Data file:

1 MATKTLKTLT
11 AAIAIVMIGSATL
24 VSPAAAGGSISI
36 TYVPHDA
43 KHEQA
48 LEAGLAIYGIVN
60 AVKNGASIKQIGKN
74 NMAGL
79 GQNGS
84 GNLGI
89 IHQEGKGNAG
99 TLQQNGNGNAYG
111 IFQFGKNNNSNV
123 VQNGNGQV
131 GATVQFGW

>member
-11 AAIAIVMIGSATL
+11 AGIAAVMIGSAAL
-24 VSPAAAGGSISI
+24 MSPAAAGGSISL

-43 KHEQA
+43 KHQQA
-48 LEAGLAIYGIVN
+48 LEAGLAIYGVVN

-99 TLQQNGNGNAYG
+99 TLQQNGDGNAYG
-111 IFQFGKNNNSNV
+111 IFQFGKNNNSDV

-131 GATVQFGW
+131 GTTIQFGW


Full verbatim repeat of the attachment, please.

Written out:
1 MATKTLKTLT
11 AAIAIVMIGSATL
24 VSPAAAGGSISI
36 TYVPHDA
43 KHEQA
48 LEAGLAIYGIVN
60 AVKNGASIKQIGKN
74 NMAGL
79 GQNGS
84 GNLGI
89 IHQEGKGNAG
99 TLQQNGNGNAYG
111 IFQFGKNNNSNV
123 VQNGNGQV
131 GATVQFGW

>member
-11 AAIAIVMIGSATL
+11 AGIAAVMIGSAAL
-24 VSPAAAGGSISI
+24 MSPAAAGGSISL

-43 KHEQA
+43 KHQQA
-48 LEAGLAIYGIVN
+48 LEAGLAIYGVVN

-99 TLQQNGNGNAYG
+99 TLQQNGDGNAYG
-111 IFQFGKNNNSNV
+111 IFQFGKNNNSDV

-131 GATVQFGW
+131 GTTIQFGW